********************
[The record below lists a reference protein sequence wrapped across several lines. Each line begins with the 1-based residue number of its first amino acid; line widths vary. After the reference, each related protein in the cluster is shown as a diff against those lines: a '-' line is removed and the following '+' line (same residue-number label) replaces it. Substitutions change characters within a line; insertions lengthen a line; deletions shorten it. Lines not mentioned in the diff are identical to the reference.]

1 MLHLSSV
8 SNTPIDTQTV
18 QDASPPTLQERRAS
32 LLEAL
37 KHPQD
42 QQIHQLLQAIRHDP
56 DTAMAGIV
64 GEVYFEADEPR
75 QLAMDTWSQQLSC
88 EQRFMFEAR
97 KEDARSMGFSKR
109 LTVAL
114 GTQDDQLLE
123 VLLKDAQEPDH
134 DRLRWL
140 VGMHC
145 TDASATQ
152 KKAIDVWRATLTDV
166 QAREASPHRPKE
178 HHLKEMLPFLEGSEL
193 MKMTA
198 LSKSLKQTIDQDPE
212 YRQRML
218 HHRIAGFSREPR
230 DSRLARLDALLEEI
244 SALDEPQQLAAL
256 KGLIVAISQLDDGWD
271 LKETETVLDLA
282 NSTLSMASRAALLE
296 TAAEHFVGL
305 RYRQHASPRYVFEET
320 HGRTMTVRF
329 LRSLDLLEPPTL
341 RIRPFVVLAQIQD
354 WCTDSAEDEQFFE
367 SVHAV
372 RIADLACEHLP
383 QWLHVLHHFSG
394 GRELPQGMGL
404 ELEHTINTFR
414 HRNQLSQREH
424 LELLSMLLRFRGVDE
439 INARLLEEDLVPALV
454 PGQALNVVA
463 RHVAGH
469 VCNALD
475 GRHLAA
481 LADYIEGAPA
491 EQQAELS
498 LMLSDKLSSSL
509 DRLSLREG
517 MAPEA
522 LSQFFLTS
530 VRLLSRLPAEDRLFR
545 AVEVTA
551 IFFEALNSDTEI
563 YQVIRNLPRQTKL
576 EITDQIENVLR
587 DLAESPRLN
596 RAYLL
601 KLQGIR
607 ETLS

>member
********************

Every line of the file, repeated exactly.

[The record below lists a reference protein sequence wrapped across several lines. Each line begins with the 1-based residue number of its first amino acid; line widths vary. After the reference, each related protein in the cluster is shown as a diff against those lines: a '-' line is removed and the following '+' line (same residue-number label) replaces it. Substitutions change characters within a line; insertions lengthen a line; deletions shorten it. Lines not mentioned in the diff are identical to the reference.]

1 MLHLSSV
8 SNTPIDTQTV
18 QDASPPTLQERRAS
32 LLEAL
37 KHPQD
42 QQIHQLLQAIRHDP
56 DTAMAGIV
64 GEVYFEADEPR
75 QLAMDTWSQQLSC
88 EQRFMFEAR
97 KEDARSMGFSKR
109 LTVAL
114 GTQDDQLLE
123 VLLKDAQEPDH
134 DRLRWL
140 VGMHC
145 TDASATQ
152 KKAIDVWRATLTDV
166 QAREASPHRPKE
178 HHLKEMLPFLEGSEL
193 MKMTA
198 LSKSLKQTIDQDPE
212 YRQRML
218 HHRIAGFSREPR
230 DSRLARLDALLEEI
244 SALDEPQQLAAL
256 KGLIVAISQLDDGWD
271 LKETETVLDLA
282 NSTLSMASRAALLE
296 TAAEHFVGL
305 RYRQHASPRYVFEET
320 HGRTMTVRF
329 LRSLDLLEPPTL
341 RIRPFVVLAQIQD
354 WCTDSAEDEQFFE
367 SVHAV
372 RIADLACEHLP
383 QWLHVLHHFSG
394 GRELPQGMGL
404 ELEHTINTFR
414 HRNQLSQREH
424 LELLSMLLRFRGVDE
439 INARLLEEDLVPALV
454 PGQALNVVA
463 RHVAGH
469 VCNALD
475 GRHLAA
481 LADYIEGAPA
491 EQQAELS
498 LMLSDKLSSSL
509 DRLSLREG
517 MAPEA
522 LSQFFLTS
530 VRLLSRLPAEDRLFR
545 AVEVTA
551 IFFEALNSDTEI
563 YQVIRNLPRQTKL
576 EITDQIENVLR
587 DLAESPRLN
596 RAYLL
601 KLQGIR
607 ETLS

>member